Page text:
Magnolia Laurie + Lina Vargas De La Hoz + Leah Frankel
Hamiltonian Gallery is pleased to present a new three-person exhibition of paintings and installations by Hamiltonian Fellows Magnolia Laurie, Lina Vargas De La Hoz and Leah Frankel. By presenting physically binary relationships such as inside/outside and construction/destruction, each artist investigates exchanges of energies, and the ebb and flow of natural and social forces.
Within her paintings and installations, Magnolia Laurie creates environments centered upon masses of broken, crooked lines that could resemble a dense, organized nest, the aftermath of a natural disaster or an architectural armature. Due to Laurie’s manipulation of perspective and line quality, these structures are always just short of being logical. Magnolia Laurie’s arrested jumble of lines, flags, plastic fencing, gusts of dusty wind and color all develop into a haphazard system that depicts the automatic, and sometimes incessant, obsessive human need to build and create. Magnolia Laurie relates this act of construction and destruction to the cyclical rise and fall of civilizations.
Lina Vargas De La Hoz designs and creates objects that tenant, command, and address its surrounding space. One work, “Pull Over “, is composed of repurposed knit sweaters sewn together and stretched tautly across the gallery so that the neck and armholes are intact. We interact with the plane of sweaters by approaching it from underneath, and putting our heads and arms up through the holes where we can then see the top surface of the installation, and the heads and arms of the other participants. The expanse of blue sweaters cut through the gallery to create two literal and psychological spaces, analogous to above and under water, or penetrating borders.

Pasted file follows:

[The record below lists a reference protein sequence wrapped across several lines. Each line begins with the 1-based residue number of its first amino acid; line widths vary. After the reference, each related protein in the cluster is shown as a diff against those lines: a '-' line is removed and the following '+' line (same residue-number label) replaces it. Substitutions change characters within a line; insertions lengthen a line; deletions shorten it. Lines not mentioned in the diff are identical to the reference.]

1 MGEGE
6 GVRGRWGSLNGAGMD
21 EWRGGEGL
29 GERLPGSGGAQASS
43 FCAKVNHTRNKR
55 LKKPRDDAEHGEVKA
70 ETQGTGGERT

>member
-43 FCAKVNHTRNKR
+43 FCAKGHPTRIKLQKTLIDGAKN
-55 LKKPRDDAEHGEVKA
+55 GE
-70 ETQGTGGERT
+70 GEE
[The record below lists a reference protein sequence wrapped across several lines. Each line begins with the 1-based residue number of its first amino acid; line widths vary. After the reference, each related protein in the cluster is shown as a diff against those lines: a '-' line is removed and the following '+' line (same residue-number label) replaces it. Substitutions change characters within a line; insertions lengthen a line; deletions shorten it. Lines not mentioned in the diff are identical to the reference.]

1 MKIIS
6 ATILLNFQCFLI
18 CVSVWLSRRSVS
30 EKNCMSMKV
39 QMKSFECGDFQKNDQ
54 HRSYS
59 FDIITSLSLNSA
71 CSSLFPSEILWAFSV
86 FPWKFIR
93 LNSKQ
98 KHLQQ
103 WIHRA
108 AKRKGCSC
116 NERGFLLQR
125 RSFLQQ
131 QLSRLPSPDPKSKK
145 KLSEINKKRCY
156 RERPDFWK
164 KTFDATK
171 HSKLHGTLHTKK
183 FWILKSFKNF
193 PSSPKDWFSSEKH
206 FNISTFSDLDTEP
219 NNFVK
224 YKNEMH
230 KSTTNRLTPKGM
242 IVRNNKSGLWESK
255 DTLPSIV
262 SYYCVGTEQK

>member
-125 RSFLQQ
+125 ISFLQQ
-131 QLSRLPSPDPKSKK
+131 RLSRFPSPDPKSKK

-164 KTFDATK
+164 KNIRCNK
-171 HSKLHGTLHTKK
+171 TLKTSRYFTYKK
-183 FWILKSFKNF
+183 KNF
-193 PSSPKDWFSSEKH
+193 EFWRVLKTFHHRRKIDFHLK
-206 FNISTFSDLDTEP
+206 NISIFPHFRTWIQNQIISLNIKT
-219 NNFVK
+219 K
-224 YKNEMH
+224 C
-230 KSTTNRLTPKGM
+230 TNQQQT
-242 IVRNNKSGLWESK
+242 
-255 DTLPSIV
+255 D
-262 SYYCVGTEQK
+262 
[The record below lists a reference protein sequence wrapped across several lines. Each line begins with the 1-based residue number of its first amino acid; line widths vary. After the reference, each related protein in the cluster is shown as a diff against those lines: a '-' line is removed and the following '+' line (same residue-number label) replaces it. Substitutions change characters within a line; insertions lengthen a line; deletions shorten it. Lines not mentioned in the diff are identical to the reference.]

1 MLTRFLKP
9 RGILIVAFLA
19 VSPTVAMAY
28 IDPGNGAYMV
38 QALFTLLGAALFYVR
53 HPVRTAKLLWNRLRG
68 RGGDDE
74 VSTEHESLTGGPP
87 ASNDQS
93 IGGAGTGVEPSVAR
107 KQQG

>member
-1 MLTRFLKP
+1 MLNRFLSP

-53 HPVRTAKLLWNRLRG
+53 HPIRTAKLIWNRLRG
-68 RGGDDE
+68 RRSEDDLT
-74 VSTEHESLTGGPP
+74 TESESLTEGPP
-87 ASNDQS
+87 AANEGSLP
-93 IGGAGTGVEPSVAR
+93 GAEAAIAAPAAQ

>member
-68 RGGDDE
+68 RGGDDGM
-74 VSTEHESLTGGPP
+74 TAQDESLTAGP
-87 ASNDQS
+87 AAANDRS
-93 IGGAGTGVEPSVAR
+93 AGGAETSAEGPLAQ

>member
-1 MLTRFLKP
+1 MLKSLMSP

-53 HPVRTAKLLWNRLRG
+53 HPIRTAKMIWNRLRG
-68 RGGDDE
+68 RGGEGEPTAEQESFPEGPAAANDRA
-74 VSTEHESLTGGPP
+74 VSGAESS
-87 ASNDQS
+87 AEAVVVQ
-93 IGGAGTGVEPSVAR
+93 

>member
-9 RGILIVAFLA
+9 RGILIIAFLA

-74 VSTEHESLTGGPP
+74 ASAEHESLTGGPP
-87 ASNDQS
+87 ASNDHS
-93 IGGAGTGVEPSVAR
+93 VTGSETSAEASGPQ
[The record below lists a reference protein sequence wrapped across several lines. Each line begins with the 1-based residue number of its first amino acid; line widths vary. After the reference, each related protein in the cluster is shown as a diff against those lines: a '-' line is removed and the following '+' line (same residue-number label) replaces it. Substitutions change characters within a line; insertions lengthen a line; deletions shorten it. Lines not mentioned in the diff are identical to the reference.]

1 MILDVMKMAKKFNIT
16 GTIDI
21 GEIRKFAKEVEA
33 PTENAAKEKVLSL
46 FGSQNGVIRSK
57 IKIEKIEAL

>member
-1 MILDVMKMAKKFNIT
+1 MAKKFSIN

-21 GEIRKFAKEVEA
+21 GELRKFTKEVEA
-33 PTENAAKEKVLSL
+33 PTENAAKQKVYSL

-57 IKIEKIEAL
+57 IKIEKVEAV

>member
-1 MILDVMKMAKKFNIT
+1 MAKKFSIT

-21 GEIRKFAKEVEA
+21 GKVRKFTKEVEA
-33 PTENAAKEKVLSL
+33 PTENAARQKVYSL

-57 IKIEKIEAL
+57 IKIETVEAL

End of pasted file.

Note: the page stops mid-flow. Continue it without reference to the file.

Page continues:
In Leah Frankel’s installation titled (im)Balance, formed spheres of ice nestled in mounds of table salt are flecked throughout the gallery floor. Incontestably, the salt will melt the ice and the water will dissolve the salt, but in that process of cancelling each other out, themes of codependency and dominance emerge. Once the process ends, we are left with ambiguous, geological forms, which depict the results of the destructive exchange between these quotidian elements.
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